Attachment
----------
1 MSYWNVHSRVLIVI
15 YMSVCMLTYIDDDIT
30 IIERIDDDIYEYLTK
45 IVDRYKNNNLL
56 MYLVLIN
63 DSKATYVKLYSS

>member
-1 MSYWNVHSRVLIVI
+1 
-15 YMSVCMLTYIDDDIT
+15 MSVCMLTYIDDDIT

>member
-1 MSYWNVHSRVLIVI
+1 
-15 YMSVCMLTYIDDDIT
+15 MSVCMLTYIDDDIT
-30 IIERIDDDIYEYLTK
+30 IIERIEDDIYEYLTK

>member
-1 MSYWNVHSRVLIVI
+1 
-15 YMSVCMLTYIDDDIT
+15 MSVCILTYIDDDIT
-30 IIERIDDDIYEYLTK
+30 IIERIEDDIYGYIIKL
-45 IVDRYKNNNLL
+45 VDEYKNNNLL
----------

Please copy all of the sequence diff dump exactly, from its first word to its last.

1 MSYWNVHSRVLIVI
15 YMSVCMLTYIDDDIT
30 IIERIDDDIYEYLTK
45 IVDRYKNNNLL
56 MYLVLIN
63 DSKATYVKLYSS

>member
-1 MSYWNVHSRVLIVI
+1 
-15 YMSVCMLTYIDDDIT
+15 MSVCMLTYIDDDIT

>member
-1 MSYWNVHSRVLIVI
+1 
-15 YMSVCMLTYIDDDIT
+15 MSVCMLTYIDDDIT
-30 IIERIDDDIYEYLTK
+30 IIERIEDDIYEYLTK

>member
-1 MSYWNVHSRVLIVI
+1 
-15 YMSVCMLTYIDDDIT
+15 MSVCILTYIDDDIT
-30 IIERIDDDIYEYLTK
+30 IIERIEDDIYGYIIKL
-45 IVDRYKNNNLL
+45 VDEYKNNNLL